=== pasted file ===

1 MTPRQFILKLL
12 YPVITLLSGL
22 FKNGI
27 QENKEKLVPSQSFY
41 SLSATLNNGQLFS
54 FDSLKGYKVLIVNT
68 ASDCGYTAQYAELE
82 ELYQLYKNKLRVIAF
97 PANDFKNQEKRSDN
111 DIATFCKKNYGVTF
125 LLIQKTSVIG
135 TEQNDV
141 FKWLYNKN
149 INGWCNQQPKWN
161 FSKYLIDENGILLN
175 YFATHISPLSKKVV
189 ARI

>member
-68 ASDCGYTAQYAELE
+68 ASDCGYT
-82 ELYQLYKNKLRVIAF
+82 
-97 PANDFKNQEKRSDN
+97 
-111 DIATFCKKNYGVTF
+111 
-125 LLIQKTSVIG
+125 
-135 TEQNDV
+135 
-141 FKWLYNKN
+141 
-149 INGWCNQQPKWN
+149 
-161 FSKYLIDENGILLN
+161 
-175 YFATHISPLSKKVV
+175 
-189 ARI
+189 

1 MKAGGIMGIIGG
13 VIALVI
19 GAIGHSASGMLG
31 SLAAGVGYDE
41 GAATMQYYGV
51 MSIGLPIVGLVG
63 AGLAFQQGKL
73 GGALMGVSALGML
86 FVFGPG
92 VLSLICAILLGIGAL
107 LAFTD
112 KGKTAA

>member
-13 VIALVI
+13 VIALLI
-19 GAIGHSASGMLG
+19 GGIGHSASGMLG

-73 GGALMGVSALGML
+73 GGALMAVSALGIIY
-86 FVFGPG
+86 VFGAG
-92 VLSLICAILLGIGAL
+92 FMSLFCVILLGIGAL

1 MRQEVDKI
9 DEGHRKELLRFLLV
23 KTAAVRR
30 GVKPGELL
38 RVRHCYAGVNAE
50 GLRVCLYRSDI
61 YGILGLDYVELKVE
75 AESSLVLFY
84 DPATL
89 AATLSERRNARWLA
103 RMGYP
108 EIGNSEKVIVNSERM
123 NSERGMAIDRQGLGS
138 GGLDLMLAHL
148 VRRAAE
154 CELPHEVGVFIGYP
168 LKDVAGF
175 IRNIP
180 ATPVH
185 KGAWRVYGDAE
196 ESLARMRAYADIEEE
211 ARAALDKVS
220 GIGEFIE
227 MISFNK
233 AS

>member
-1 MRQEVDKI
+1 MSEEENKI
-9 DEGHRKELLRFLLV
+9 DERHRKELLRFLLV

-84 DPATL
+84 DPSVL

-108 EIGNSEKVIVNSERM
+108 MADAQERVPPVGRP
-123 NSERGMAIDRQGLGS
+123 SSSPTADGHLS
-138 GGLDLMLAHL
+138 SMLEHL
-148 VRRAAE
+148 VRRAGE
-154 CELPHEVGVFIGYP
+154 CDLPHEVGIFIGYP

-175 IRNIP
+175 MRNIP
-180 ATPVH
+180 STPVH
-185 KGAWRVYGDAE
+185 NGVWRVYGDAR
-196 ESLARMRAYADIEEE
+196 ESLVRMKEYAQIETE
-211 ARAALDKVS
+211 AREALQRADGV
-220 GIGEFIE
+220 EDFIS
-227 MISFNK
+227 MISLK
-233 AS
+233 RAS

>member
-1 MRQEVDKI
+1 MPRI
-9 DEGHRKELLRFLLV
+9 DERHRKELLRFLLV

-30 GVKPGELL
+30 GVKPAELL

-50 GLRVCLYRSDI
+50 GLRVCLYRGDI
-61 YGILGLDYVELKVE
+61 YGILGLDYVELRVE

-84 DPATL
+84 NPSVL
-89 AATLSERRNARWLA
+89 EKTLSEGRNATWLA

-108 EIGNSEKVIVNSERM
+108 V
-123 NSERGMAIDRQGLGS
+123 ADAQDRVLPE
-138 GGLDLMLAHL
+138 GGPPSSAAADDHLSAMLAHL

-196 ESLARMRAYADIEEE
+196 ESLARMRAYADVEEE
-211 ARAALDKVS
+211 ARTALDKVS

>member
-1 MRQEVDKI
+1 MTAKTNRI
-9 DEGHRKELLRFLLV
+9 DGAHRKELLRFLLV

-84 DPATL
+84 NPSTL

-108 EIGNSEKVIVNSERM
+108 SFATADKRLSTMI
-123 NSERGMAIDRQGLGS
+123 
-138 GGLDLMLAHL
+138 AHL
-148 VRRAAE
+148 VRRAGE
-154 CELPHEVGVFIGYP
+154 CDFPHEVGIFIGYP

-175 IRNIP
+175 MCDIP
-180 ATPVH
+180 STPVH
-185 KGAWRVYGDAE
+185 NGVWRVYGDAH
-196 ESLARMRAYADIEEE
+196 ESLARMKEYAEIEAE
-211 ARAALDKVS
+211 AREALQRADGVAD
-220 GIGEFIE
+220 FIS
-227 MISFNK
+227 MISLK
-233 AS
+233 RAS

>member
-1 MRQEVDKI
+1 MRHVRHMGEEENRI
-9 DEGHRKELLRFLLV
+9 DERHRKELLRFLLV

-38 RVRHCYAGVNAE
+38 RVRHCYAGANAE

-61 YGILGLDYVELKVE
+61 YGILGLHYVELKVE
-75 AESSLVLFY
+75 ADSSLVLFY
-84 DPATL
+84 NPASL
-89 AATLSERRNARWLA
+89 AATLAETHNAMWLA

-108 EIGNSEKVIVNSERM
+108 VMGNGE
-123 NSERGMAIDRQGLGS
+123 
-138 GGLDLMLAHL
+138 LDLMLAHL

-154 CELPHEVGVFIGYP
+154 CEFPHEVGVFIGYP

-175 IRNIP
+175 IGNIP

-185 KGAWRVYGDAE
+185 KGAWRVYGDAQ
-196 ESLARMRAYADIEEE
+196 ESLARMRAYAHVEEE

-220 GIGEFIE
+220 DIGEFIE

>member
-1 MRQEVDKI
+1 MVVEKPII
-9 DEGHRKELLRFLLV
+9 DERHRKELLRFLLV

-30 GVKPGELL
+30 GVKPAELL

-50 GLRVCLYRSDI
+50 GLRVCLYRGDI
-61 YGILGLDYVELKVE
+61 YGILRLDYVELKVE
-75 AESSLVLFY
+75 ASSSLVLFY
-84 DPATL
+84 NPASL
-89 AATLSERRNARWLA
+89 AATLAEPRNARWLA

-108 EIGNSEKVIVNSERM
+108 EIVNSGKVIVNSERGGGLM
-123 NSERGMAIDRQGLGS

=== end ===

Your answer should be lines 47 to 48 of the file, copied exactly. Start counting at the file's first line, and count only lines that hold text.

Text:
63 AGLAFQQGKL
73 GGALMGVSALGML